“The museum at Markowa is devoted to an important topic, Righteous Gentiles,” Dreifuss says. “But actually it blurs the issue because it attributes to Polish society as a whole the help that was given by these noble Poles, who acted in a way that was counter to the social norms.”
The establishment of the World War II Museum in Gdansk, which opened in 2017, also stirred controversy. At its height, the director was fired and a new one was appointed “to give greater emphasis to the Polish narrative.”
Blatman isn’t the first Israeli to take part in a Polish commemoration project in the heart of Warsaw. He was preceded by Israel Prize laureate Dani Karavan, who is currently at work on a monument honoring the Polish Righteous Gentiles being built next to the POLIN Museum of the History of Polish Jews. That museum was dedicated in 2013, marking the 70th anniversary of the Warsaw Ghetto Uprising.
There has been criticism of the site chosen for the monument – the neighborhood where the ghetto stood. Critics say the monument to Poles who rescued Jews shouldn’t be in a place where so many Jews were killed.
Warsaw under the Nazis
When asked about the vision for the new museum, Blatman presents a view that some historians find controversial. “The Holocaust of Polish Jewry should be located in the Polish historical space, not in an exclusively Jewish space,” he says.
In other words, Blatman wants to tell the story of the Warsaw Ghetto in the local context, including “the city of Warsaw and the Polish population, which were under the same Nazi occupation and were also subjected to the terror.”
He’s aware of the inflammatory potential of the comparison between the sufferings of the two peoples during World War II. “I’m not saying that their fate was similar or identical, but they lived under the same occupation and not on some other planet,” Blatman says.
“We tend to forget a bit that the Jews in the Warsaw Ghetto continued to see themselves as Polish citizens who belonged to the place where they lived. Very often they were disappointed with Poland or were hurt by the attitude of Polish society toward them, but they still were Polish. Only after the war did we turn them solely into Jews.”
Albert Stankowski, a Polish Jew who previously worked at the POLIN Museum in Warsaw, has been appointed director of the new museum. “As I took the position of the Warsaw Ghetto Museum director, I was granted complete autonomy in the recruitment of the museum team,” he says. “We are open to cooperation with everyone who can assist us in ensuring an objective presentation of the facts.”
When he began his new job, he tried to recruit Polish historians to work at the new museum, but they declined.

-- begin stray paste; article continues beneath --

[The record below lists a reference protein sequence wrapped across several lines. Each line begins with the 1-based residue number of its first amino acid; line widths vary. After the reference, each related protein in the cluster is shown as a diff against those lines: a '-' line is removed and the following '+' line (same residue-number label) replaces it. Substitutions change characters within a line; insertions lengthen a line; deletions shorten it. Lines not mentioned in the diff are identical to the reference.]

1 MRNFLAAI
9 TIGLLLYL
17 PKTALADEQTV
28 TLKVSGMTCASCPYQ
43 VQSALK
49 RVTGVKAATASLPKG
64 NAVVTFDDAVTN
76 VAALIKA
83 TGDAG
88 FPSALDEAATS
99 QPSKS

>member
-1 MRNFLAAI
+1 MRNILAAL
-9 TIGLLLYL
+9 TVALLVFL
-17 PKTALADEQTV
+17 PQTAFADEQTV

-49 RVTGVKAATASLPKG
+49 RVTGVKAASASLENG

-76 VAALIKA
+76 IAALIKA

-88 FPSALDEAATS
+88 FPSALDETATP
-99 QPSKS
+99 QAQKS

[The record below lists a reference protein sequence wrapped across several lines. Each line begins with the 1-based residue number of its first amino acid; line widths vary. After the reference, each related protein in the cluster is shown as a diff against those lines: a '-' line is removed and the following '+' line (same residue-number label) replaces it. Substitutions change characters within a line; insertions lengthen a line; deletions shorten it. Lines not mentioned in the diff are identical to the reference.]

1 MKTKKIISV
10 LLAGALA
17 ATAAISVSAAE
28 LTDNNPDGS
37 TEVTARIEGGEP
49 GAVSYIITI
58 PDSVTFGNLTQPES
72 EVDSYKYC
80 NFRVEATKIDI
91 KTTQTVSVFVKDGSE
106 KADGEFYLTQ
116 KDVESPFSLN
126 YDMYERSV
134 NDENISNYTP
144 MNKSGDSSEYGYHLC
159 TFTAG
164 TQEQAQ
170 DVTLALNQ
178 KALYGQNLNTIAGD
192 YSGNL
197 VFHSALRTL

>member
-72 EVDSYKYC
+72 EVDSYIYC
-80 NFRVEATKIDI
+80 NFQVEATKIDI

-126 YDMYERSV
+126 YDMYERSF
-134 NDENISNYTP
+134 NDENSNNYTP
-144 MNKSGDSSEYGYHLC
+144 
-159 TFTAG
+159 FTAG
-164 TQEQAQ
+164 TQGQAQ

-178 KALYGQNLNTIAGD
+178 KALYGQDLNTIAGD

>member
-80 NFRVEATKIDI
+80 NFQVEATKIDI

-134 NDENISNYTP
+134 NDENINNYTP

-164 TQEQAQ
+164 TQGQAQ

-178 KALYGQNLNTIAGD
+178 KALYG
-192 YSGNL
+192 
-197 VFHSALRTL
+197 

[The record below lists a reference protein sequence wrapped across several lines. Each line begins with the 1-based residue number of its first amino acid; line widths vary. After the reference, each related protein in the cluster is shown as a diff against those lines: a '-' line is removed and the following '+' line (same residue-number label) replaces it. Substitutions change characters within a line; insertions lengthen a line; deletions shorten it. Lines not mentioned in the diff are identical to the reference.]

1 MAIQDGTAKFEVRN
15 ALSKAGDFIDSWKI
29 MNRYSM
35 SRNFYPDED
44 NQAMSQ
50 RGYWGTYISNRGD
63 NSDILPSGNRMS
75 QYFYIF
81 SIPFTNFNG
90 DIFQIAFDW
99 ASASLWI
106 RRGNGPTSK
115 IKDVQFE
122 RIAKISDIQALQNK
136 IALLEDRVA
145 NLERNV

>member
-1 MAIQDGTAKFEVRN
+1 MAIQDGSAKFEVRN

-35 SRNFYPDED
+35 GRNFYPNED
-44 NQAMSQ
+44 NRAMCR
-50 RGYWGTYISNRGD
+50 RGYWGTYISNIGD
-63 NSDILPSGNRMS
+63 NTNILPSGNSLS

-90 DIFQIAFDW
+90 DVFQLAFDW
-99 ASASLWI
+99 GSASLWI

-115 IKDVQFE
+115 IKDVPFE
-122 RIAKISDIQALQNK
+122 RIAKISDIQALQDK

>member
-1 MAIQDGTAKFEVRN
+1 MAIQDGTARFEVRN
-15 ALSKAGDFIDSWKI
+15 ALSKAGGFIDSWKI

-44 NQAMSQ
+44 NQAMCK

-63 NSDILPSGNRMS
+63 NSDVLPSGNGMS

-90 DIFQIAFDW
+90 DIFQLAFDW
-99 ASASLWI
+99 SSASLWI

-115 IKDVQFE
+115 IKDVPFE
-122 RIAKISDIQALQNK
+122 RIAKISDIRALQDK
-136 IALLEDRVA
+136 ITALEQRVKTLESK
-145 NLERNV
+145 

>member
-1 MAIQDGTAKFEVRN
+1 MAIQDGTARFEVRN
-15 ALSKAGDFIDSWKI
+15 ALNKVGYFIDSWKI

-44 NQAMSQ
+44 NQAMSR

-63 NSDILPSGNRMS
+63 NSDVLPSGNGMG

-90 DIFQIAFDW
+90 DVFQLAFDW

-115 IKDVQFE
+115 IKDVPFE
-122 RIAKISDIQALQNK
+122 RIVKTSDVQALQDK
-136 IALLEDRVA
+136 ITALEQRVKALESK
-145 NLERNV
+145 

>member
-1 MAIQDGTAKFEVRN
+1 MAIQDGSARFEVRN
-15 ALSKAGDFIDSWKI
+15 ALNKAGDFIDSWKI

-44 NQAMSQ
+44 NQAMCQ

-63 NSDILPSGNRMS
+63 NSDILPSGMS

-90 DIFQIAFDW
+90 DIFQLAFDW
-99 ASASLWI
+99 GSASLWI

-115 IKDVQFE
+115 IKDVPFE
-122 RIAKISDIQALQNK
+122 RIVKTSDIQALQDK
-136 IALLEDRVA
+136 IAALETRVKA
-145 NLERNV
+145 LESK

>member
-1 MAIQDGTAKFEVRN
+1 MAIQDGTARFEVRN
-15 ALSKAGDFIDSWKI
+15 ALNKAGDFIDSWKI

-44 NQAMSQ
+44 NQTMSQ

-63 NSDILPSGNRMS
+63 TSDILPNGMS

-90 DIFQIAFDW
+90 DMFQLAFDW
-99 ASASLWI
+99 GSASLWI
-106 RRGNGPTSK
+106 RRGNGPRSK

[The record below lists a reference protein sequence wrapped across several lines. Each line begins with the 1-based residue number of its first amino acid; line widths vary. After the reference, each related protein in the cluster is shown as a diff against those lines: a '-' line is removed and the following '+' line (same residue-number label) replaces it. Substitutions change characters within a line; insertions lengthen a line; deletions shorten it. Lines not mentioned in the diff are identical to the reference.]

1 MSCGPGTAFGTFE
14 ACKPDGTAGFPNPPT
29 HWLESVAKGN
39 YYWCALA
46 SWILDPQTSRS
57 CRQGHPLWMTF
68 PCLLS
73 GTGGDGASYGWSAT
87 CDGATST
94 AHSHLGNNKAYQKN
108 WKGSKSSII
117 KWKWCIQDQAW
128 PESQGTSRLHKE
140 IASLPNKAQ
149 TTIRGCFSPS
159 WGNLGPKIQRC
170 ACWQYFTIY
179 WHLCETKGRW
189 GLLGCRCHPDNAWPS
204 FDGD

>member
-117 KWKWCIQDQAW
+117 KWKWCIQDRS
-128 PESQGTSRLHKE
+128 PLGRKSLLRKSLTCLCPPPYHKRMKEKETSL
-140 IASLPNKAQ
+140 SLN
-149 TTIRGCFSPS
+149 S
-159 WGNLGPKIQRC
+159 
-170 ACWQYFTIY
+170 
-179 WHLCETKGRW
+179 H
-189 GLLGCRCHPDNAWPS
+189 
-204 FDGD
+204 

As Dreifuss puts it, “Precisely in light of the Polish researchers’ refusal, it seems to me that the approach to foreign historians isn’t a technical matter. As I see it, this was a way of trying to acquire international approval, and perhaps even more importantly, Jewish and Israeli approval for the museum and its narrative, at the expense of the Polish researchers.”
Some of Blatman’s articles for Haaretz show that he presents a complex picture of the Polish government. He believes that in recent decades historical research has focused on Polish aggressiveness toward Jews while ignoring the suffering of the Poles.
“The historical picture is not complete if one tells about the killing of Jews by their Polish neighbors without also mentioning, for example, the labor camps that were in operation in those same areas, and in which many Poles found their deaths,” he wrote in 2016.
“The new museum,” he says now, “will try to grapple with issues that have been neglected in various exhibitions, both at Yad Vashem and in other countries. We’re definitely thinking about incorporating a reminder about other victims of the Nazi genocide.”
That said, Blatman’s articles also reveal that he hasn’t gone easy on criticism of the Polish government in recent years; he has often linked it to his harsh criticism of the Israeli government.
As he wrote in April, what he calls National Zionism “is a branch of European neo-fascism, which contains elements of xenophobia and ultranationalism, subordinating democracy to other values and restricting individual rights and the freedom and independence of the law.”
This week, he disagreed that there was something improper about taking a top position at a museum being established by a Polish government that he has criticized so severely.
“Following that line, I also mustn’t cooperate with Yad Vashem because it’s under the aegis of a minister whose policy I’m very critical of,” he said, referring to Education Minister Naftali Bennett.